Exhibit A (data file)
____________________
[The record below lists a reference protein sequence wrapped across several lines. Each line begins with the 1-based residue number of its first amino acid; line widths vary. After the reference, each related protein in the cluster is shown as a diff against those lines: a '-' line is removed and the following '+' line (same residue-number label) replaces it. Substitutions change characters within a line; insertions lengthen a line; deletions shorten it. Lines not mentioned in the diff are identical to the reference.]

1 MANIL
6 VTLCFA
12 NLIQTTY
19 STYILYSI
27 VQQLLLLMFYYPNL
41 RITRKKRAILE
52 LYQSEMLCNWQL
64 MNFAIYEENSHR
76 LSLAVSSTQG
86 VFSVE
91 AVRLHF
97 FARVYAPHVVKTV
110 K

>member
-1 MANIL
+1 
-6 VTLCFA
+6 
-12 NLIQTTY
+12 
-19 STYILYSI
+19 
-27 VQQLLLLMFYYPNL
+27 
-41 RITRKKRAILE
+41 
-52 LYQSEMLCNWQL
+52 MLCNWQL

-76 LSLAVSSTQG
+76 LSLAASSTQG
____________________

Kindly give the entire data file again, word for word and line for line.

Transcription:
[The record below lists a reference protein sequence wrapped across several lines. Each line begins with the 1-based residue number of its first amino acid; line widths vary. After the reference, each related protein in the cluster is shown as a diff against those lines: a '-' line is removed and the following '+' line (same residue-number label) replaces it. Substitutions change characters within a line; insertions lengthen a line; deletions shorten it. Lines not mentioned in the diff are identical to the reference.]

1 MANIL
6 VTLCFA
12 NLIQTTY
19 STYILYSI
27 VQQLLLLMFYYPNL
41 RITRKKRAILE
52 LYQSEMLCNWQL
64 MNFAIYEENSHR
76 LSLAVSSTQG
86 VFSVE
91 AVRLHF
97 FARVYAPHVVKTV
110 K

>member
-1 MANIL
+1 
-6 VTLCFA
+6 
-12 NLIQTTY
+12 
-19 STYILYSI
+19 
-27 VQQLLLLMFYYPNL
+27 
-41 RITRKKRAILE
+41 
-52 LYQSEMLCNWQL
+52 MLCNWQL

-76 LSLAVSSTQG
+76 LSLAASSTQG